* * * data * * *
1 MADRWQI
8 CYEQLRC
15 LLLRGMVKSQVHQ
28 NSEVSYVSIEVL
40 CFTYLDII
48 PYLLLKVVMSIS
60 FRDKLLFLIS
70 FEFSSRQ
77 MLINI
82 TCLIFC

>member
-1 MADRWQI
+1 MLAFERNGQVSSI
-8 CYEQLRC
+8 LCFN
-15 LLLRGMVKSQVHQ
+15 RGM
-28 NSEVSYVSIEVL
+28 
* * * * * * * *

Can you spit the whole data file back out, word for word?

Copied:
1 MADRWQI
8 CYEQLRC
15 LLLRGMVKSQVHQ
28 NSEVSYVSIEVL
40 CFTYLDII
48 PYLLLKVVMSIS
60 FRDKLLFLIS
70 FEFSSRQ
77 MLINI
82 TCLIFC

>member
-1 MADRWQI
+1 MLAFERNGQVSSI
-8 CYEQLRC
+8 LCFN
-15 LLLRGMVKSQVHQ
+15 RGM
-28 NSEVSYVSIEVL
+28 